CSPH makes clear that it is seeking a protective order under Rule 26(c) and distinguishes other cases on that basis. See Id. at 3. CSPH explains that it seeks an order “to prevent counsel from soliciting putative class members before the Court rules on the Motion for Conditional Certification”; that “CSPH has not, and does not seek an overall ban on Plaintiff's counsel's communications with anyone”; and that the issue raised in the MPO “is whether counsel for Plaintiff can solicit putative class members before the Court's decision on his own Motion for Conditional Certification, in order to protect CSPH's ability to fairly defend itself in this lawsuit.” Id. And, CSPH disputes Redus's claim that his counsel's “January 3, 2017 email is not a solicitation because it uses the term investigation” and argues that Redus's counsel cannot be engaged in merits-based discovery because Redus has previously taken the position that merits-based discovery has yet to begin. See Id. at 4-5. Accordingly, CSPH explains that it “seeks protection from Plaintiff's improper and unauthorized solicitation of potential class members until the Court rules on his Motion for Conditional Certification.” Id. at 6.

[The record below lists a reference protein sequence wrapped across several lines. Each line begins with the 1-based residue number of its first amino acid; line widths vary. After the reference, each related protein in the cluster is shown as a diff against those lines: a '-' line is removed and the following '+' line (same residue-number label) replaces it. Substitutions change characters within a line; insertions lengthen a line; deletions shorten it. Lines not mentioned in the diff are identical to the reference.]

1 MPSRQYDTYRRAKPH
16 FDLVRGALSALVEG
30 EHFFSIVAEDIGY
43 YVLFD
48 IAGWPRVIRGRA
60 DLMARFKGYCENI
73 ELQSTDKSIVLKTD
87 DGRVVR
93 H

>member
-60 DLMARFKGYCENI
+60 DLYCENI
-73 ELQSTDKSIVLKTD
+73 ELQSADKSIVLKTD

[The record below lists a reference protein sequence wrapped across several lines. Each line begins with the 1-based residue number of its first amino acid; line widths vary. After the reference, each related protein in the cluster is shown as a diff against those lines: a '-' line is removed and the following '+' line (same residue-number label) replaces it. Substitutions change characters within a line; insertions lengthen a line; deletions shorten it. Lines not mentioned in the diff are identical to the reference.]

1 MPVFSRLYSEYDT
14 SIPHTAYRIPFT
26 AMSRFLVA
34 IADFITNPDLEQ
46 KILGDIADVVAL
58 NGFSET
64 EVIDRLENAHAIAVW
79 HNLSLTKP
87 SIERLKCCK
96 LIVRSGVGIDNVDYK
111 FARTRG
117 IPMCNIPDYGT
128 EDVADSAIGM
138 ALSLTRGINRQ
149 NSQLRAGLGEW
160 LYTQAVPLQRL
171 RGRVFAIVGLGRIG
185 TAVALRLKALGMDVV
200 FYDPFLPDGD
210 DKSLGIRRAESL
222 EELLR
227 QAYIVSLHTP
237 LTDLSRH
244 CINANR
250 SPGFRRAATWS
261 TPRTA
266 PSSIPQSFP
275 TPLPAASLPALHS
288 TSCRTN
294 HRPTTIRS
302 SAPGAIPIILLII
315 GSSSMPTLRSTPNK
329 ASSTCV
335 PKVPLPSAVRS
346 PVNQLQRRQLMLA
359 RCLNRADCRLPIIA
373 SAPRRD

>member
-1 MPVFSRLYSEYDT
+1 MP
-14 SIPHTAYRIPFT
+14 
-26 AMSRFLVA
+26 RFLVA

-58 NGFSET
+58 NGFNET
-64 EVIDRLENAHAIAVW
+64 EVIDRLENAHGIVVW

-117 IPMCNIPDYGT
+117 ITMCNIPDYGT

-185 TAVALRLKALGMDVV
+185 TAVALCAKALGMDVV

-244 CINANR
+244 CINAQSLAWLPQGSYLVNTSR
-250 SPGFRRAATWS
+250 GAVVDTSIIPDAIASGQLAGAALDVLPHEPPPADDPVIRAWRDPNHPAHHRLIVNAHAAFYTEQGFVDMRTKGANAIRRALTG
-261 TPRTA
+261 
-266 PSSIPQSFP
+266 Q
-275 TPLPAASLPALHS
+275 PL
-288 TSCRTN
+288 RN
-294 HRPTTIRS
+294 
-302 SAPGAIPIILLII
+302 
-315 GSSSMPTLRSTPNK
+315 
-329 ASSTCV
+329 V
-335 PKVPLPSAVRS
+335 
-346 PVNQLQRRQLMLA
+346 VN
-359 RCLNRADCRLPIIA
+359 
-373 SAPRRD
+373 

Much of the briefing focuses on whether Redus's counsel is soliciting additional potential class members as clients and whether that is acceptable. But the Court is only considering a request for a Rule 26(c)(1) protective order. Such an order is, as CSPH points out, governed by the Federal Rules of Civil Procedure. As to requests for protective orders, Rule 26(c)(1) “vests in the trial court discretion over litigants' requests for protection from ‘annoyance, embarrassment, oppression, or undue burden or expense' in the discovery process.” Doe v. Stegall, 653 F.2d 180, 184 (5th Cir. 1981). But a Rule 26(c)(1) order properly controls only information that is requested and obtained as part of the discovery process in the case pending before the Court. And, as a general matter, “once an action is filed in federal court, all discovery (including depositions) is governed by the Federal Rules of Civil Procedure.” PJC Bros., LLC v. S&S Claims Serv., Inc., 267 F.R.D. 199, 201 (S.D. Tex. 2010).
The January 3, 2017 email at issue does not clearly solicit additional clients. See Dkt. No. 33-1. But, crediting Redus's own characterization, it was an effort to engage in additional case investigation - that is, it was a form of fact discovery focused either on the merits on Redus's claims or possibly “the issue of whether this case is appropriate for litigation as a collective action under the Fair Labor Standards Act.” Dkt. No. 12 at 1. Regardless of which it is, Judge Lynn's scheduling order prohibits the parties from engaging in any discovery at this point, where, as CSPH points out, the Court has limited ...